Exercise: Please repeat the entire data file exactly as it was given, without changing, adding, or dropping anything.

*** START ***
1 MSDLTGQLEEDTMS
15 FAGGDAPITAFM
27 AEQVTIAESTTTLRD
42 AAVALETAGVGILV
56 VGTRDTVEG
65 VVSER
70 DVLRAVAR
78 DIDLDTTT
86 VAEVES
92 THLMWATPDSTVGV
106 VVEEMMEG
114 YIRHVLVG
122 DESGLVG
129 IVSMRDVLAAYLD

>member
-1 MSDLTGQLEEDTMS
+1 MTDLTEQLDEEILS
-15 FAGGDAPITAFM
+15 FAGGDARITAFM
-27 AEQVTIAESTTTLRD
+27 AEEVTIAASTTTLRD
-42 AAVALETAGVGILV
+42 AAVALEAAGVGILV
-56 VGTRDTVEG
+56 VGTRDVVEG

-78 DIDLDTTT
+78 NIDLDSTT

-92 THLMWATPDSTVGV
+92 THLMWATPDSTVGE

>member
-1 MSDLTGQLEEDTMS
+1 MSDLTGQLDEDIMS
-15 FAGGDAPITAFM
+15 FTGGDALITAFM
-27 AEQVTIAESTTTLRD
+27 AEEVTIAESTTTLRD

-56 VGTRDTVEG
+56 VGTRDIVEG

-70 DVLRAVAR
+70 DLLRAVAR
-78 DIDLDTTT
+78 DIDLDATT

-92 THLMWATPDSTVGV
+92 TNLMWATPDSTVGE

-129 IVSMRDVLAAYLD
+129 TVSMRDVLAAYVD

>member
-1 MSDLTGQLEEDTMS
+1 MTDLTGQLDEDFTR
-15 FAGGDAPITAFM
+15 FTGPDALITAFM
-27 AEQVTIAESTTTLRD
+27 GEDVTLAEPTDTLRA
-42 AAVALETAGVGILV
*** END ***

1 MSDLTGQLEEDTMS
15 FAGGDAPITAFM
27 AEQVTIAESTTTLRD
42 AAVALETAGVGILV
56 VGTRDTVEG
65 VVSER
70 DVLRAVAR
78 DIDLDTTT
86 VAEVES
92 THLMWATPDSTVGV
106 VVEEMMEG
114 YIRHVLVG
122 DESGLVG
129 IVSMRDVLAAYLD

>member
-1 MSDLTGQLEEDTMS
+1 MTDLTEQLDEEILS
-15 FAGGDAPITAFM
+15 FAGGDARITAFM
-27 AEQVTIAESTTTLRD
+27 AEEVTIAASTTTLRD
-42 AAVALETAGVGILV
+42 AAVALEAAGVGILV
-56 VGTRDTVEG
+56 VGTRDVVEG

-78 DIDLDTTT
+78 NIDLDSTT

-92 THLMWATPDSTVGV
+92 THLMWATPDSTVGE

>member
-1 MSDLTGQLEEDTMS
+1 MSDLTGQLDEDIMS
-15 FAGGDAPITAFM
+15 FTGGDALITAFM
-27 AEQVTIAESTTTLRD
+27 AEEVTIAESTTTLRD

-56 VGTRDTVEG
+56 VGTRDIVEG

-70 DVLRAVAR
+70 DLLRAVAR
-78 DIDLDTTT
+78 DIDLDATT

-92 THLMWATPDSTVGV
+92 TNLMWATPDSTVGE

-129 IVSMRDVLAAYLD
+129 TVSMRDVLAAYVD

>member
-1 MSDLTGQLEEDTMS
+1 MTDLTGQLDEDFTR
-15 FAGGDAPITAFM
+15 FTGPDALITAFM
-27 AEQVTIAESTTTLRD
+27 GEDVTLAEPTDTLRA
-42 AAVALETAGVGILV